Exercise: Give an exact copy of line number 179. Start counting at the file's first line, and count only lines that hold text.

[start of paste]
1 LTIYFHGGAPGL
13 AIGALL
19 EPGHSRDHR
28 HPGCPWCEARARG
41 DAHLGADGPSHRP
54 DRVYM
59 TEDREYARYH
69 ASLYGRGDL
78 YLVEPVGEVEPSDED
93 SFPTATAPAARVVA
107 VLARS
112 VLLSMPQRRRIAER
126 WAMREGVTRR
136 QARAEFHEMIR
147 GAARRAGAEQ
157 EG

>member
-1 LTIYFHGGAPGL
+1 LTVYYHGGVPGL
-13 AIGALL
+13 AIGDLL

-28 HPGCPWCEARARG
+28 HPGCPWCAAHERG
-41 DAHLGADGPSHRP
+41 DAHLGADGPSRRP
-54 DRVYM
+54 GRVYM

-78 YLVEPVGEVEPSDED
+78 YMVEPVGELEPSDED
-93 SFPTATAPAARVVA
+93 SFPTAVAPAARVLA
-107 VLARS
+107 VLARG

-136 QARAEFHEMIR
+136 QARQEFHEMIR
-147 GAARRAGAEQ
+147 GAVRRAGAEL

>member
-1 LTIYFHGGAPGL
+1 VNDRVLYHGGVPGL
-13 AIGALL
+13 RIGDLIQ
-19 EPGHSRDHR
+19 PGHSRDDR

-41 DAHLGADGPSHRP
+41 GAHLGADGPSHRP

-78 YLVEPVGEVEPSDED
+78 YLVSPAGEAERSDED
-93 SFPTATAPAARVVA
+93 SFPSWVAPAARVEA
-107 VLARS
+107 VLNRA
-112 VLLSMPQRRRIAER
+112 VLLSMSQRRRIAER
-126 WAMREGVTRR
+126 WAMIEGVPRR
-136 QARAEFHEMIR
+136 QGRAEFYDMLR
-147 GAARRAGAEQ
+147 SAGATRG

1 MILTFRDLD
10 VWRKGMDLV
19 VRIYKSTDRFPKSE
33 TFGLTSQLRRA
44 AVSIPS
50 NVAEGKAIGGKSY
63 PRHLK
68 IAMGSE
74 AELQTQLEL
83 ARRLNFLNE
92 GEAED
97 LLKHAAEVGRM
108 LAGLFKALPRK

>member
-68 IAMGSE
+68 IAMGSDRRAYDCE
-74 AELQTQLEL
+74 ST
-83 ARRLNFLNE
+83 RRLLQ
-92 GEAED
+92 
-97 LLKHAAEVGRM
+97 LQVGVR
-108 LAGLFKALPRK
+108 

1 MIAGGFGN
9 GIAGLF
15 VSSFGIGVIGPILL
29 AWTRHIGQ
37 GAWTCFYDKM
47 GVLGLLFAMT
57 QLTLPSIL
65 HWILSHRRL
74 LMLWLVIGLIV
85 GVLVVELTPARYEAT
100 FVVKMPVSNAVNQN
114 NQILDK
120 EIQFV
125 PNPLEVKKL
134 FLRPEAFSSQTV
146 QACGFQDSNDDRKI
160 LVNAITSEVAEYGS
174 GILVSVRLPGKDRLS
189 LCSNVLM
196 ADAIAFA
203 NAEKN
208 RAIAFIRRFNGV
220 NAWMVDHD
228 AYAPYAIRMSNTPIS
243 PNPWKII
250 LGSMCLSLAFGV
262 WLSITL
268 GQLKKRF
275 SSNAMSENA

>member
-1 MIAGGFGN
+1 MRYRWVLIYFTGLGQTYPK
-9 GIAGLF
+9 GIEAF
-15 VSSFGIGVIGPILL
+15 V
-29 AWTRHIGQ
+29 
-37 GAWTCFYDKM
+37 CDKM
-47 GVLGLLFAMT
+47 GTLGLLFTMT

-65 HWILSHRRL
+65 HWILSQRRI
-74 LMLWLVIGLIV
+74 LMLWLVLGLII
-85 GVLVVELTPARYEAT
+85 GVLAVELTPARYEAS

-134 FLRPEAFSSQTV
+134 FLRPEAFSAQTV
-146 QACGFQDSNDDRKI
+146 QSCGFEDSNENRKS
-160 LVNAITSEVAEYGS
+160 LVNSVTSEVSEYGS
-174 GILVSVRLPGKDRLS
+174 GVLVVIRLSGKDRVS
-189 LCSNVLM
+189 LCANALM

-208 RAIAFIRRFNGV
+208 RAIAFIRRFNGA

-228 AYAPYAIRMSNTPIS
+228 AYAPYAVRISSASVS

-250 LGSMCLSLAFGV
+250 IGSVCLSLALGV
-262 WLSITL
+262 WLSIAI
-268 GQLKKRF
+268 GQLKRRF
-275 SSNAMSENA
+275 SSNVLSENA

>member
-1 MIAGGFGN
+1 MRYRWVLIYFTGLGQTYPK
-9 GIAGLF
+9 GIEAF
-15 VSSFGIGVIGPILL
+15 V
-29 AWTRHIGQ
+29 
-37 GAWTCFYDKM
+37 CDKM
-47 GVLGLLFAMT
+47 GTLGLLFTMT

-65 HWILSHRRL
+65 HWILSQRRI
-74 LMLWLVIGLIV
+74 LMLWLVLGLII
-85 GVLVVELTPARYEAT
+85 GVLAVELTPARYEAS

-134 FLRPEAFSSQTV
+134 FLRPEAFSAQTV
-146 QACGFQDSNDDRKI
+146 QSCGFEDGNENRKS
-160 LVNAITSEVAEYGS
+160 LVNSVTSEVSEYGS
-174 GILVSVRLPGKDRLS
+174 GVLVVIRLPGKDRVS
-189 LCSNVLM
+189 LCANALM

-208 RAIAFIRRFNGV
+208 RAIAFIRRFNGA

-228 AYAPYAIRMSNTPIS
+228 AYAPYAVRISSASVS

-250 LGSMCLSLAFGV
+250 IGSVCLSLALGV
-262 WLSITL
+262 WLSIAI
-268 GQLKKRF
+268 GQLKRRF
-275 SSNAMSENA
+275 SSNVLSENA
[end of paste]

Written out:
+146 QSCGFEDGNENRKS